Only a three-minute walk from the Takayama train station, it’s super convenient. Reserve via booking.com.
TIP: Make sure to take advantage of the yukata/kimono they offer during your stay. They’ll even have someone come to your room to help you put it on and tie the belt.
We found relaxing and reflecting in the private onsen, which is fed by the Hida Takayama Hot Spring, to be one of our favorite experiences. It is a fitting way to pamper yourself and unwind in this magical town.
TIP: While Ryokan Oyado Koto no Yume, also has a public onsen, I recommend making a reservation to use their private onsen for 40 minutes at least one evening.
COST: 1100 Yen Adults
HOURS: 4PM – 10PM
Opt for half board and treat yourself to breakfast, made with local, seasonal ingredients. The presentation is gorgeous and the offerings are expansive. Miso beef with mushroom, pickled mountain vegetables, and fish were crowd pleasers amongst our family.
12. Take a day trip to Shirakawa-go – a UNESCO World Heritage Site
A visit to Shirakawago is an absolute must do. Designated as a UNESCO World Heritage Site in 1995, this town from the 17th century is an incredibly unique place to spend a day wandering amongst the 114 homes. These thatched roof farmhouses known as Gassho – zukuri, which means clasped hands or praying hands, are beautifully constructed.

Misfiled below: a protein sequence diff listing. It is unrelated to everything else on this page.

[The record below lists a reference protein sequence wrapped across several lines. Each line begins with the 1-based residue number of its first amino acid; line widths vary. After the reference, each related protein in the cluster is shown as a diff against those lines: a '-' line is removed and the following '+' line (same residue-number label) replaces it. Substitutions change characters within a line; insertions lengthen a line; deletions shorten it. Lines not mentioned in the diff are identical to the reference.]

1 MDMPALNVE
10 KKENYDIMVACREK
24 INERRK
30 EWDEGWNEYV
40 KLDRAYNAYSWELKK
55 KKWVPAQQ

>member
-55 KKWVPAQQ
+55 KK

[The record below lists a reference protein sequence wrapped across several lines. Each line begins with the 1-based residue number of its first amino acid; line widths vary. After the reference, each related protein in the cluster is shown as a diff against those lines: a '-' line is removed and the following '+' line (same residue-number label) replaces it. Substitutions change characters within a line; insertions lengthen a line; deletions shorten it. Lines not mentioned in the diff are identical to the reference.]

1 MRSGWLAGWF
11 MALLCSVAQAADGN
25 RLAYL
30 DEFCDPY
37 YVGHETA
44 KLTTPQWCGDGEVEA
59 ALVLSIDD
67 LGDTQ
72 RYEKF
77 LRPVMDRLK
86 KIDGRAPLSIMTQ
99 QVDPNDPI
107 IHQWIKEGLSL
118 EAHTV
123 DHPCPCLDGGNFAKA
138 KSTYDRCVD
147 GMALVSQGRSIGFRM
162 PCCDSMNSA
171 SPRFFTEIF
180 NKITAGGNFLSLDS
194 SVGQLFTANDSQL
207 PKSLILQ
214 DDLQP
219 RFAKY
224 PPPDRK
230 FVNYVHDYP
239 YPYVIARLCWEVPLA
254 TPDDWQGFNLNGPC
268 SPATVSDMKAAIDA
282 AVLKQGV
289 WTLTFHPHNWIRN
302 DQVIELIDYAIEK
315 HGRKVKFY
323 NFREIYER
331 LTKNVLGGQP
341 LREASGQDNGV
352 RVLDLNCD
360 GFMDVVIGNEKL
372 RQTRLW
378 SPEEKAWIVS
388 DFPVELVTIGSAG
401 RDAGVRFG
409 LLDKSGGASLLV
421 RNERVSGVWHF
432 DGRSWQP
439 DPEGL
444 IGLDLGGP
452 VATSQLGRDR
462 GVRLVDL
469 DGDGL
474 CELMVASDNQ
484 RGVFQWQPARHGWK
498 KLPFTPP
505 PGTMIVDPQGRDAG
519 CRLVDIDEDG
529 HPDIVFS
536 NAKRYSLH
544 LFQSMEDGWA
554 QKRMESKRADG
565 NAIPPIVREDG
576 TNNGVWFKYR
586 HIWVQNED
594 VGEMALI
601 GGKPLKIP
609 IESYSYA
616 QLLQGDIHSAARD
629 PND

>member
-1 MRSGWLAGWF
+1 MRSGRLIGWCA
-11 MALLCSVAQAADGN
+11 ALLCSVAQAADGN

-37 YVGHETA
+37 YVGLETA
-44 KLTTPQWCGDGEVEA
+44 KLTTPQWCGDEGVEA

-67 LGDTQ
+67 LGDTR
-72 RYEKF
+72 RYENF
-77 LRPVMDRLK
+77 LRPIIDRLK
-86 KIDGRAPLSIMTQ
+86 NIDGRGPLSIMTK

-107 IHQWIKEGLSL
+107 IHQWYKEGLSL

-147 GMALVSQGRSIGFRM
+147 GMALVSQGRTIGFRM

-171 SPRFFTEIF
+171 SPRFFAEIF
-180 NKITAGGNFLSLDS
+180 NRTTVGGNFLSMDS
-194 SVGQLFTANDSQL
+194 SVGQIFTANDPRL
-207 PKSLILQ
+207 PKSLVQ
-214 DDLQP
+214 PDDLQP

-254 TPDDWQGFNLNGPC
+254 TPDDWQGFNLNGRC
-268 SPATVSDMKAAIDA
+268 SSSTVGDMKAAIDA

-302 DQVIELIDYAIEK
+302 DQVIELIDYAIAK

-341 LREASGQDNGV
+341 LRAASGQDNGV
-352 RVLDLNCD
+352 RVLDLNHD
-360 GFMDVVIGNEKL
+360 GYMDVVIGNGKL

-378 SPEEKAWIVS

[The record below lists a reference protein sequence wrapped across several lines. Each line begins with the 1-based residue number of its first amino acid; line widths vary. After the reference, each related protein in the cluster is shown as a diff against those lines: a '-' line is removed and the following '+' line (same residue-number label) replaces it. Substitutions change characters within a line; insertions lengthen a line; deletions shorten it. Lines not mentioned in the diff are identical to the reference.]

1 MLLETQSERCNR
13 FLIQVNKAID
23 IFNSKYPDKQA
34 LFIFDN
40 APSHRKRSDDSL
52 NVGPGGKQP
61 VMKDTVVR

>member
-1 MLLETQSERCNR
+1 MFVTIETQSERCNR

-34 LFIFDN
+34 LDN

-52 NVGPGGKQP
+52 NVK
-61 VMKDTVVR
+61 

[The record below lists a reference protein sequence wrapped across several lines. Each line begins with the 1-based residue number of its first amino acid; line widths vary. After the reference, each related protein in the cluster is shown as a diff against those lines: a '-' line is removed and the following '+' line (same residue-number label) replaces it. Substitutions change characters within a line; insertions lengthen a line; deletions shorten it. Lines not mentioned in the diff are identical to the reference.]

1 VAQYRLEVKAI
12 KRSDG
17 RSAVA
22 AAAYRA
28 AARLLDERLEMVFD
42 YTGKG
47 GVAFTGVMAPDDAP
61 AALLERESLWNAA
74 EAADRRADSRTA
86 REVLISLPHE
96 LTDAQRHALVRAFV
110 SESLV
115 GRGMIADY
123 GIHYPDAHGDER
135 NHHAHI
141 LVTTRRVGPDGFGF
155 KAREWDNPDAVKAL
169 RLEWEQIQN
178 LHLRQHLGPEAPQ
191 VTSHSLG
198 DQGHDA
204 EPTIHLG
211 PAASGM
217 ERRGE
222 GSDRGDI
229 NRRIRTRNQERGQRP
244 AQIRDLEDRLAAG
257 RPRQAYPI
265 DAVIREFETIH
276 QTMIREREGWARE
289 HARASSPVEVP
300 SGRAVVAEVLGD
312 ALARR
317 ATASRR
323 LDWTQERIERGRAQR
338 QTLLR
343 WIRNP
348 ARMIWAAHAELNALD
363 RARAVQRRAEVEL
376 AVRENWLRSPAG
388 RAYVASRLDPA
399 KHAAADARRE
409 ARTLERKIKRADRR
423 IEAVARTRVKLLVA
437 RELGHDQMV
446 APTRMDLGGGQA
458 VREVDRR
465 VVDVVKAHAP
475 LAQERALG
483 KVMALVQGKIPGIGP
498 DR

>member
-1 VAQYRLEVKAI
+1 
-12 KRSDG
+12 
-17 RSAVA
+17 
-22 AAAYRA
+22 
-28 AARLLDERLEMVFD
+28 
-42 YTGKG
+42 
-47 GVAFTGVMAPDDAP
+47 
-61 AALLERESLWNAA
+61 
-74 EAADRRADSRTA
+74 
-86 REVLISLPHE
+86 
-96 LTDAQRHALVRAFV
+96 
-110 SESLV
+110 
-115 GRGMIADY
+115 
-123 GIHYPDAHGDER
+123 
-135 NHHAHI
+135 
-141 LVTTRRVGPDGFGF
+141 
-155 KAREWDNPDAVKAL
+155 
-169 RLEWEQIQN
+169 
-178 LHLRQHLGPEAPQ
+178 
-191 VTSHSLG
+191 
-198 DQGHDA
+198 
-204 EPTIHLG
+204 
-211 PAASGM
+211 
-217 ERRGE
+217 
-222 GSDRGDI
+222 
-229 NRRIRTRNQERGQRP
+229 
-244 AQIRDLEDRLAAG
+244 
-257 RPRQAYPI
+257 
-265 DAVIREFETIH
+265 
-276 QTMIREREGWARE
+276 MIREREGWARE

Interestingly, they are designed this way to ensure the heavy snowfall slides off them. Constructing these grass/thatched roof costs $100,000 per side and takes 150 people to do it! They must be replaced every 10-20 years.
TIP: To experience the village all lit up at night, visit during the Winter Illumination festival held in January/February each year and to spend a night in one of the farmhouses. Reservations fill up fast so book well in advance.
To gain a greater appreciation for the construction and the fact that no nails are used in the roofs, be sure to visit at least one of the following historic homes: Wada House, Kanda House or Nagase House. Venture up to the attic to where silk worms were raised.
COST: 300 Yen per house
HOURS: 9AM – 5PM
TIP: If you are a photographer, I’d recommend visiting on your own with the Nohi bus rather than with an organized Shirakawago tour. While the tourist bureau indicated we only needed a few hours to explore, we spent six hours and still wanted more time. Make sure to venture up the hill for a lookout point with a panoramic view of the village.